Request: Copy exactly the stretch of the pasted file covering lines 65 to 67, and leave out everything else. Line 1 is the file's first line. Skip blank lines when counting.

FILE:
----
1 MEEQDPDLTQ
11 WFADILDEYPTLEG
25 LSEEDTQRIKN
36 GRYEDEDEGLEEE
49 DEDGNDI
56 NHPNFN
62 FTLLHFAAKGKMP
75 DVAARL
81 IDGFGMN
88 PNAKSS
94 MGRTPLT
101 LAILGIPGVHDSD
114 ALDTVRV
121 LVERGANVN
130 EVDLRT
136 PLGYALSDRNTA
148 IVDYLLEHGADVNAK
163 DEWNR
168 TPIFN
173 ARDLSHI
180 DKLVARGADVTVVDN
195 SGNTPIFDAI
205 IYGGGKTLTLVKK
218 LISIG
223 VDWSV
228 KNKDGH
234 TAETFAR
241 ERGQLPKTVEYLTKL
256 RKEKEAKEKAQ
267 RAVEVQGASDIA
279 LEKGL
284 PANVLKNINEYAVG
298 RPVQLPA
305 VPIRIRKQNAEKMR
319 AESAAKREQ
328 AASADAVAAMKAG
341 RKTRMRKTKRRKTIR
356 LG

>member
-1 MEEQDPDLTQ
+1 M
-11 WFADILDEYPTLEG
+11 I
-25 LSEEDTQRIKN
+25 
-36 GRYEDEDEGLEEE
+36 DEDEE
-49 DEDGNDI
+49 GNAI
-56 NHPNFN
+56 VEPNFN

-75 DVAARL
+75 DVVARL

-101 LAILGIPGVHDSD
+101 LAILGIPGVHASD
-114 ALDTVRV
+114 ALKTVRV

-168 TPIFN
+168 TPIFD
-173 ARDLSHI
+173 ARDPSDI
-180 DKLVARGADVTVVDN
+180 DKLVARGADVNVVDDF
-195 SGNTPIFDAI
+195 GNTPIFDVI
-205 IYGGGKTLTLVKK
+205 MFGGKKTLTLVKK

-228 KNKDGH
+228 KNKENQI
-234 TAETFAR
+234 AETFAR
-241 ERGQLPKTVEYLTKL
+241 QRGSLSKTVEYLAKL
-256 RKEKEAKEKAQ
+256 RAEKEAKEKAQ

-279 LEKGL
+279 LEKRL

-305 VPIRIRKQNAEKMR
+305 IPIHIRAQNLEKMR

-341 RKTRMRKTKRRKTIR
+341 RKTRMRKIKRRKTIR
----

+195 GNTPIFDVI
-205 IYGGGKTLTLVKK
+205 MFGGKKTLTLVKK